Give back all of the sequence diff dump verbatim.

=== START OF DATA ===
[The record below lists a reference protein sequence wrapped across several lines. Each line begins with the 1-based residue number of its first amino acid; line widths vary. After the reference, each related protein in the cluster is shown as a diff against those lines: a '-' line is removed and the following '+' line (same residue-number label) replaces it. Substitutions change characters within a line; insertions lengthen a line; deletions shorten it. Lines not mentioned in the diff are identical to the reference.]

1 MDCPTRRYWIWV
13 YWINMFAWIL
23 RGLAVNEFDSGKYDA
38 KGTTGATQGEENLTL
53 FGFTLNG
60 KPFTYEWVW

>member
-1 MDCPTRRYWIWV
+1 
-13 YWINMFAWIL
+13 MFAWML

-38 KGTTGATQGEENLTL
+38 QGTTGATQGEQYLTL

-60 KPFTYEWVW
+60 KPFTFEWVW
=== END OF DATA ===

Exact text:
[The record below lists a reference protein sequence wrapped across several lines. Each line begins with the 1-based residue number of its first amino acid; line widths vary. After the reference, each related protein in the cluster is shown as a diff against those lines: a '-' line is removed and the following '+' line (same residue-number label) replaces it. Substitutions change characters within a line; insertions lengthen a line; deletions shorten it. Lines not mentioned in the diff are identical to the reference.]

1 MDCPTRRYWIWV
13 YWINMFAWIL
23 RGLAVNEFDSGKYDA
38 KGTTGATQGEENLTL
53 FGFTLNG
60 KPFTYEWVW

>member
-1 MDCPTRRYWIWV
+1 
-13 YWINMFAWIL
+13 MFAWML

-38 KGTTGATQGEENLTL
+38 QGTTGATQGEQYLTL

-60 KPFTYEWVW
+60 KPFTFEWVW